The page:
From BSA:

A current survey today from the streets in Copenhagen thanks to a couple of BSA fans and friends who share with readers their recent finds in one of the world’s happiest places, according to the 2018 World Happiness Report. Apparently it is also a good place for gay birds to come out of the closet.

With a storied history of graffiti bombing of the red trains that goes back many years, possibly generations, Copenhagen has long been a treasured destination for graffiti writers.

Now you will also find murals and installations illegally and legally by local and international Street artists – and the iconic full sides of buildings here are subtly transforming the public face of the city.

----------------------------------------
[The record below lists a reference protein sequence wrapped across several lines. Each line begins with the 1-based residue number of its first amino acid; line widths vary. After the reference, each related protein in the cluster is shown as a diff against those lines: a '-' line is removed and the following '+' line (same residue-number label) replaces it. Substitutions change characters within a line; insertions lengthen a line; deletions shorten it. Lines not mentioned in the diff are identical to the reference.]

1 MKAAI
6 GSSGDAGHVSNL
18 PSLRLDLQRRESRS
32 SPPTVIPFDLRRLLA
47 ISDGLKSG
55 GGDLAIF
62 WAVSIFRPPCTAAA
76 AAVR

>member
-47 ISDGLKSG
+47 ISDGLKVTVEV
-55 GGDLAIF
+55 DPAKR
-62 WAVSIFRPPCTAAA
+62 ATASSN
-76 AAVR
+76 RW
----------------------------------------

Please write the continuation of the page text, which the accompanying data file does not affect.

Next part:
Copenhagen Diary: A Street Surevey of The Moment. Continue reading HERE


No. 12

Pop Up “Trump Cemetery” Marks Death of Ideas on 1st Anniversary of Inauguration by INDECLINE Artist Collective

“Grave New World” installation by INDECLINE artist collective (image © INDECLINE)

From BSA:

So INDECLINE picked a swell morning to debut their long-planned and complicated site-specific installation at this golf-course in New Jersey.

“INDECLINE felt is necessary to commemorate some of the victims,” they say. “The dates on the headstones correspond to some of the highlights of Trump’s first year in office.” You may remember some of these milestones on the tombstones, you may have to Google others.